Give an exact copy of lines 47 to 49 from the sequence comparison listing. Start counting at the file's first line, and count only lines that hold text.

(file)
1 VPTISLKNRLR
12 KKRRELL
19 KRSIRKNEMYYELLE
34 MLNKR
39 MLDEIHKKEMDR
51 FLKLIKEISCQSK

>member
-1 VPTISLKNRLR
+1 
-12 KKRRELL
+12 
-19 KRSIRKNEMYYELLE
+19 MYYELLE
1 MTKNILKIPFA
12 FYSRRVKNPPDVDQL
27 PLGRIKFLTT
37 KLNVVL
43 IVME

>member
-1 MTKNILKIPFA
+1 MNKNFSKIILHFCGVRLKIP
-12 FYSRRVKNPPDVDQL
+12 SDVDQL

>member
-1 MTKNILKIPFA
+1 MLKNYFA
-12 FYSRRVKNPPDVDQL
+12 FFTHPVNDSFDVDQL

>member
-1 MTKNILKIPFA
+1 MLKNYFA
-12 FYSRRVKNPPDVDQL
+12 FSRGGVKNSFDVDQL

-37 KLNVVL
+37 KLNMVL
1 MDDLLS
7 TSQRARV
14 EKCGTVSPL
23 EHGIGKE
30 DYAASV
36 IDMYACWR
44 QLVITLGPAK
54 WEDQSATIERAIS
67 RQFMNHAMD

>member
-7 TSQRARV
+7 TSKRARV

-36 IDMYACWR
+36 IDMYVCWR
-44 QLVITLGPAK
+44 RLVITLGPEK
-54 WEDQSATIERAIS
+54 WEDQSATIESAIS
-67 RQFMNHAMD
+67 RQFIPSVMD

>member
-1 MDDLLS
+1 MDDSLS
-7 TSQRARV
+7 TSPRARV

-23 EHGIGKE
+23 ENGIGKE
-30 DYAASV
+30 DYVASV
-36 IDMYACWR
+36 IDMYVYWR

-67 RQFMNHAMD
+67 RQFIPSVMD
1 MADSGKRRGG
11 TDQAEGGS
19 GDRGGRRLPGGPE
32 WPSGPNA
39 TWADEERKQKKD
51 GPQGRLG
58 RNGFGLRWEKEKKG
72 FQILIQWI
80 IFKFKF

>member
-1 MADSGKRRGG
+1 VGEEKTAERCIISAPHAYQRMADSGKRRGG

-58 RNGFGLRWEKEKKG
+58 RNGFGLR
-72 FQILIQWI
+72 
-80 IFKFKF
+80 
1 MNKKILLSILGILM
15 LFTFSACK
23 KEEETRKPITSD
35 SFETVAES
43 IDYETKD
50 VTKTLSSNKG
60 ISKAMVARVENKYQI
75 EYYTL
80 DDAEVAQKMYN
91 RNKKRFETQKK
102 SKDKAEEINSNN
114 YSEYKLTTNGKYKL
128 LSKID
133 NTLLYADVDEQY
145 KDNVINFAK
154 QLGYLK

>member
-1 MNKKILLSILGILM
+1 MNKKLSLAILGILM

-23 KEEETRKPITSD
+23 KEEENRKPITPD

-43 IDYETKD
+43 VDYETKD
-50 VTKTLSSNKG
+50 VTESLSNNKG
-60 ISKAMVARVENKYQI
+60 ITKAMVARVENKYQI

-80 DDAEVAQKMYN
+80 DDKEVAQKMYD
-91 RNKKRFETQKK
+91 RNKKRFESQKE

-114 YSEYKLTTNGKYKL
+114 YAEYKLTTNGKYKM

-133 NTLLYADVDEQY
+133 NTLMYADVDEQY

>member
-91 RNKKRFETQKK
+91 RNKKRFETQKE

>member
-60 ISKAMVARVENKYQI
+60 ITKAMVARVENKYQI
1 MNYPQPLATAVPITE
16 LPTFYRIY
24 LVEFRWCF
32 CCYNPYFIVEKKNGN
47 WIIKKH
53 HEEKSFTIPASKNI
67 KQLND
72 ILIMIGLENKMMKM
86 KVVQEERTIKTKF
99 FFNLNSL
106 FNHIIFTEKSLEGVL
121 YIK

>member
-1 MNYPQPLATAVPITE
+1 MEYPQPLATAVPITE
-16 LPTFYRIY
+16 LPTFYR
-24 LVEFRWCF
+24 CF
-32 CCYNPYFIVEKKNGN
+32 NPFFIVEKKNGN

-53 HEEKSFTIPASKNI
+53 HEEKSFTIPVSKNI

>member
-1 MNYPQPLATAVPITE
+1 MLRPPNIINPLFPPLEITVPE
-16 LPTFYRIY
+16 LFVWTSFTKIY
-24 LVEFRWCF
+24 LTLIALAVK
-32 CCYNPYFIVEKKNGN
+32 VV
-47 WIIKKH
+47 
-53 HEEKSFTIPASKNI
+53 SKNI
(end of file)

+7 TSKRARV

-36 IDMYACWR
+36 IDMYVCWR